In our naiveté, many of us believed our world could not get crazier before Election Day. Then came the news: The president, first lady, and a handful of other Republicans, had tested positive for covid-19. At first, the Trumps tweeted that they would quarantine in the White House and we’d all get through this together. Okay.
Shortly afterward, the president was helicoptered to Walter Reed National Military Medical Center. Well, of course: no matter who occupies the position, we want them to get the best medical care available, and we got it, the apex of socialized medicine on the planet with a special presidential suite.
Controversy immediately erupts—the president’s favorite condition. When was he diagnosed? Was he given oxygen? What treatments are employed, and why, and when, and how often? Who is qualified for second guessing the team of doctors assigned to get him back on the golf course—er—campaign trail?
Of course, the medical team will try experimental therapies? Wouldn’t you? I would, and I am not the supposed leader of the free world, just one old guy trying to stay alive. The USA is already reeling from the pandemic, economic uncertainty, and the splattered rainbow of Black and Blue lives matter but Whites are supreme. Our election is upcoming, and we know that Russia, China, Iran, and North Korea would all love to throw more gunpowder into the mix.
Trump is 74, eight years older than I, more overweight, more active, traveling all over the country, mixing with dozens or hundreds of people to Make America Grate Again. From our place in the Ozark hills, I lack the stresses of his job, but I haven’t been to a restaurant or a concert or a party since March. When I do go out for household errands, I mask up, I stay back from people, I wash up when I get home, and catch my breath. I am just one guy, with very little impact or interaction with other folks, but I have swallowed the Kool-Aid that says people like me—an out-of-shape man over 60—is a good risk at dying from this sneaky novel coronavirus.
What a novel idea! To believe maps of the world, briefings from medical experts, testimony from survivors, photographs of refrigerator trucks lined with corpses like so many pork chops in my freezer. Also: I won’t get the best medical care on earth.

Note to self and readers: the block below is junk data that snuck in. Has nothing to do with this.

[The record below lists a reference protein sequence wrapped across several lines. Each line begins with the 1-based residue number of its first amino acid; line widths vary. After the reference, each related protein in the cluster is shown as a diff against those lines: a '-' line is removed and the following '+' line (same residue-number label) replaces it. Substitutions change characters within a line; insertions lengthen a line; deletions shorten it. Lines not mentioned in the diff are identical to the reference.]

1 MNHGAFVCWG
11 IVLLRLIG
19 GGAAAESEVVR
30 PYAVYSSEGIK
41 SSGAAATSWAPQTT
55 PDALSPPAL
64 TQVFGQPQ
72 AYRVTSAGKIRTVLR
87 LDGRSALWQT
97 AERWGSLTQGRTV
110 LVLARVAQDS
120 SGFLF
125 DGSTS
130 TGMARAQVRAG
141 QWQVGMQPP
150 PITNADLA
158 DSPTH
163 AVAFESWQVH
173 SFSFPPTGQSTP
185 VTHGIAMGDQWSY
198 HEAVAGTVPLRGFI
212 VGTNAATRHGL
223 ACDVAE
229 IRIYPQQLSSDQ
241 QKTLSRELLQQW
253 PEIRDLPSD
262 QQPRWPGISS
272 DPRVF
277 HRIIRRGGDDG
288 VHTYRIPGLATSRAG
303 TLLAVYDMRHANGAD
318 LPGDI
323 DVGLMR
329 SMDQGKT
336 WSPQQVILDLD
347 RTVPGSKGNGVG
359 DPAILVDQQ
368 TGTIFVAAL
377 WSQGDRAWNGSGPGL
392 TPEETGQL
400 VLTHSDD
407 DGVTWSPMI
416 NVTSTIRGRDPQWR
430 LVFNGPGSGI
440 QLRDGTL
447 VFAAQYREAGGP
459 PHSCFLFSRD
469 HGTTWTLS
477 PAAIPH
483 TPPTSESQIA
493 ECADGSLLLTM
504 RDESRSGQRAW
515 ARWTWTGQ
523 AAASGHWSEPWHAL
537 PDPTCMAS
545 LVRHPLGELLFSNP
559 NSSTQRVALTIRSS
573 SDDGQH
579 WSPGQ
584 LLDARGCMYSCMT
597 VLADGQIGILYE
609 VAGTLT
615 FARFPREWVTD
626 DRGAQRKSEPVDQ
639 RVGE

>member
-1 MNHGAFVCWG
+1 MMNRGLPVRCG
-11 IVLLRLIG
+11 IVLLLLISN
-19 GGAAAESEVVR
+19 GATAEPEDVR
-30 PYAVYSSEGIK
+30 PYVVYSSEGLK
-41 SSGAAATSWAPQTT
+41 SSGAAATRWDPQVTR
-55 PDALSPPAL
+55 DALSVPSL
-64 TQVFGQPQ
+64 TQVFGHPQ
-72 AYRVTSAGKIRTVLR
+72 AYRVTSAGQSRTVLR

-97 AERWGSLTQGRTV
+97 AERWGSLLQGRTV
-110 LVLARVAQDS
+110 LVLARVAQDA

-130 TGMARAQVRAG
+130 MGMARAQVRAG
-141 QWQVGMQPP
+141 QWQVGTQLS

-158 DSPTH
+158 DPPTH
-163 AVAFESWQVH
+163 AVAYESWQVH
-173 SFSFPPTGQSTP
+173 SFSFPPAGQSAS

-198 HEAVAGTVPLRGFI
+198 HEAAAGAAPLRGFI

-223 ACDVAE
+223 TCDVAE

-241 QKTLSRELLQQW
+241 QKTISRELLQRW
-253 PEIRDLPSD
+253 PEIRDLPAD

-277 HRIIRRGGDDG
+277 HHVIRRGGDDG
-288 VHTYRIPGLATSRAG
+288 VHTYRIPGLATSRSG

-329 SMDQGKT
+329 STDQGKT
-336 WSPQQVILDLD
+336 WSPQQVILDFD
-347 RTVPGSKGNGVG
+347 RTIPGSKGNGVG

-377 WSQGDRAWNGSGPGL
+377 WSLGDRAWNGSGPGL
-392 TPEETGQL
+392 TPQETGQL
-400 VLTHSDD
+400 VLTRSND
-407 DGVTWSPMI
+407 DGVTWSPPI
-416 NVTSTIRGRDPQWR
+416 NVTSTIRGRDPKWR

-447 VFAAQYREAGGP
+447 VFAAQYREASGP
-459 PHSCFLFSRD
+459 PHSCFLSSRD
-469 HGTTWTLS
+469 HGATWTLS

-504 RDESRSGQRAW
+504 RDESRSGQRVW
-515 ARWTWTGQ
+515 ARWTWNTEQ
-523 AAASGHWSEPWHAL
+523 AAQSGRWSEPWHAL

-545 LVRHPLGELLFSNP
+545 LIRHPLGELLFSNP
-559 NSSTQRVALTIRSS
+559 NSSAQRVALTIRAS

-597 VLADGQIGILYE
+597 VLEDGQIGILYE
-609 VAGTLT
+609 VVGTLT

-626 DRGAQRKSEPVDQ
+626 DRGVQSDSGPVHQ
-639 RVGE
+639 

It’s a hoax, said the pres. Now, (I’m writing Monday morning) he says he been schooled, but “not let’s-read-the-book school.” How wonderful if he should emerge from Walter Reed and persuade his devoted followers that prevention and caution are needed. Remember his statement in 2016 that he could shoot someone down on 5th Avenue and his diehard believers would still vote for him? How Trump comes out of this hospitalization affects not only his acolytes but everyone. Should he actually be humbled and advise people to wear masks and maintain social distancing, he might not merely win reelection but save thousands of lives.
That seems unlikely, given his history. If the aggressive medical therapies succeed, he’ll come out with a swagger, “I told you it’s nothing more than the flu.”
The old cartoon possum Pogo said famously, “We have met the enemy and they is us.” The president who epitomizes hoaxes looked in the mirror one day and met his chief hoax. He can holler fake news, alternative facts, lying media about all the other hoaxes he has battled since inauguration day: the big beautiful wall that Mexico would pay for, the trade wars that China would pay for, the end of North Korea’s nuclear missile ambitions, the economy that would benefit by loading more tax cuts on Wall Street billionaires, the Post Office that ought to die, and so forth.
But this virus, invisible except under a microscope, but with undeniable visible effects on individuals, families, churches, schools, businesses, cruise ships, and sports, is suddenly staring him in the face, clogging his lungs.
Most Americans understand that the Trump administration has been a hoax from Day 1. What will it take to convince the rest?